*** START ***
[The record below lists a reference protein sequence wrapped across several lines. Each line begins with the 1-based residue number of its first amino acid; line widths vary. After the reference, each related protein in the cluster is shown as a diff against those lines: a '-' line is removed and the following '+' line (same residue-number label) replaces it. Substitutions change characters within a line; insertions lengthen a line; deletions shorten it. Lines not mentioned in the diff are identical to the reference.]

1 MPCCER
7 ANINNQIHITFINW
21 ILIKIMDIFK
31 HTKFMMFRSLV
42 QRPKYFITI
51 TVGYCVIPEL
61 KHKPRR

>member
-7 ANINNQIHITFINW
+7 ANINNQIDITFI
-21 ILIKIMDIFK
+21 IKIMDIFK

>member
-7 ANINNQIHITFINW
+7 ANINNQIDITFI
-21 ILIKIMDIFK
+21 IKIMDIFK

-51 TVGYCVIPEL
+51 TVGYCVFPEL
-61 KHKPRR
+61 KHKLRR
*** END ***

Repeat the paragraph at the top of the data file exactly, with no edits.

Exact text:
[The record below lists a reference protein sequence wrapped across several lines. Each line begins with the 1-based residue number of its first amino acid; line widths vary. After the reference, each related protein in the cluster is shown as a diff against those lines: a '-' line is removed and the following '+' line (same residue-number label) replaces it. Substitutions change characters within a line; insertions lengthen a line; deletions shorten it. Lines not mentioned in the diff are identical to the reference.]